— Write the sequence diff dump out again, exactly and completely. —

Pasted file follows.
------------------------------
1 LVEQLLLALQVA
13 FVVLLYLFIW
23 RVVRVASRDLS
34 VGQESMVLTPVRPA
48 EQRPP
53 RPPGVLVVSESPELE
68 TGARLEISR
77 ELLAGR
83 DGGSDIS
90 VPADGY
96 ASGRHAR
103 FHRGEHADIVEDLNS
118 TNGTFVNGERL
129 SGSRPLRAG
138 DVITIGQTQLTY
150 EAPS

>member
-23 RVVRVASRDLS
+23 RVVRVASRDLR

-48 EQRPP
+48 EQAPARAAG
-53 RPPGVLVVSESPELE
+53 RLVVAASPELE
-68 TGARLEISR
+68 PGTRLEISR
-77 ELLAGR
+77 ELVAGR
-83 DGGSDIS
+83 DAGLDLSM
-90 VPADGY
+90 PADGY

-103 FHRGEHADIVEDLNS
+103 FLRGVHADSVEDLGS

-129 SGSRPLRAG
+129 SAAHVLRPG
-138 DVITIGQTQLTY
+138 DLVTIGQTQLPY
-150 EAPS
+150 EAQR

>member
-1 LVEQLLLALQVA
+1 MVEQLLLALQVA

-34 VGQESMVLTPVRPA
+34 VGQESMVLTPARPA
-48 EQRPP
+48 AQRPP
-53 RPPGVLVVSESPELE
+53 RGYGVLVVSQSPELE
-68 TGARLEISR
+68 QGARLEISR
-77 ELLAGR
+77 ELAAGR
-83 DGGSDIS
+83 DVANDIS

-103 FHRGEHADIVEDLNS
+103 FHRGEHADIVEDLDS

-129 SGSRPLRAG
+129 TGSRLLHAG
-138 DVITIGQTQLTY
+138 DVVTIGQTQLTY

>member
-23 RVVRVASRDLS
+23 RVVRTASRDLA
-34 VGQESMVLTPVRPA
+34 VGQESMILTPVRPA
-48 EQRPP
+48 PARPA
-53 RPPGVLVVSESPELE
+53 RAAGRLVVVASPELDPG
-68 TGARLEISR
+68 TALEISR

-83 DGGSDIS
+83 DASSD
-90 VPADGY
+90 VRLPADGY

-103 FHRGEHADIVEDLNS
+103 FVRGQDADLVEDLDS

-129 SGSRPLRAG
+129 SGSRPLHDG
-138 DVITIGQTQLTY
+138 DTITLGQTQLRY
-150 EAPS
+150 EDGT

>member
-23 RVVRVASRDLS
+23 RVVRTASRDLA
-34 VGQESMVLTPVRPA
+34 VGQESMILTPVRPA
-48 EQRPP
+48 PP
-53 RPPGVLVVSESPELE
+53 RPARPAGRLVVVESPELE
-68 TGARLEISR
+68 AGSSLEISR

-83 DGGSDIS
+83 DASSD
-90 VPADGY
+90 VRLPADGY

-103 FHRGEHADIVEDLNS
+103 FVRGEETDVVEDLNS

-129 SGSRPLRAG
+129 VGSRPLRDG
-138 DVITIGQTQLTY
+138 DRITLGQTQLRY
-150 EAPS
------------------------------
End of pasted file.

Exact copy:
1 LVEQLLLALQVA
13 FVVLLYLFIW
23 RVVRVASRDLS
34 VGQESMVLTPVRPA
48 EQRPP
53 RPPGVLVVSESPELE
68 TGARLEISR
77 ELLAGR
83 DGGSDIS
90 VPADGY
96 ASGRHAR
103 FHRGEHADIVEDLNS
118 TNGTFVNGERL
129 SGSRPLRAG
138 DVITIGQTQLTY
150 EAPS

>member
-23 RVVRVASRDLS
+23 RVVRVASRDLR

-48 EQRPP
+48 EQAPARAAG
-53 RPPGVLVVSESPELE
+53 RLVVAASPELE
-68 TGARLEISR
+68 PGTRLEISR
-77 ELLAGR
+77 ELVAGR
-83 DGGSDIS
+83 DAGLDLSM
-90 VPADGY
+90 PADGY

-103 FHRGEHADIVEDLNS
+103 FLRGVHADSVEDLGS

-129 SGSRPLRAG
+129 SAAHVLRPG
-138 DVITIGQTQLTY
+138 DLVTIGQTQLPY
-150 EAPS
+150 EAQR

>member
-1 LVEQLLLALQVA
+1 MVEQLLLALQVA

-34 VGQESMVLTPVRPA
+34 VGQESMVLTPARPA
-48 EQRPP
+48 AQRPP
-53 RPPGVLVVSESPELE
+53 RGYGVLVVSQSPELE
-68 TGARLEISR
+68 QGARLEISR
-77 ELLAGR
+77 ELAAGR
-83 DGGSDIS
+83 DVANDIS

-103 FHRGEHADIVEDLNS
+103 FHRGEHADIVEDLDS

-129 SGSRPLRAG
+129 TGSRLLHAG
-138 DVITIGQTQLTY
+138 DVVTIGQTQLTY

>member
-23 RVVRVASRDLS
+23 RVVRTASRDLA
-34 VGQESMVLTPVRPA
+34 VGQESMILTPVRPA
-48 EQRPP
+48 PARPA
-53 RPPGVLVVSESPELE
+53 RAAGRLVVVASPELDPG
-68 TGARLEISR
+68 TALEISR

-83 DGGSDIS
+83 DASSD
-90 VPADGY
+90 VRLPADGY

-103 FHRGEHADIVEDLNS
+103 FVRGQDADLVEDLDS

-129 SGSRPLRAG
+129 SGSRPLHDG
-138 DVITIGQTQLTY
+138 DTITLGQTQLRY
-150 EAPS
+150 EDGT

>member
-23 RVVRVASRDLS
+23 RVVRTASRDLA
-34 VGQESMVLTPVRPA
+34 VGQESMILTPVRPA
-48 EQRPP
+48 PP
-53 RPPGVLVVSESPELE
+53 RPARPAGRLVVVESPELE
-68 TGARLEISR
+68 AGSSLEISR

-83 DGGSDIS
+83 DASSD
-90 VPADGY
+90 VRLPADGY

-103 FHRGEHADIVEDLNS
+103 FVRGEETDVVEDLNS

-129 SGSRPLRAG
+129 VGSRPLRDG
-138 DVITIGQTQLTY
+138 DRITLGQTQLRY
-150 EAPS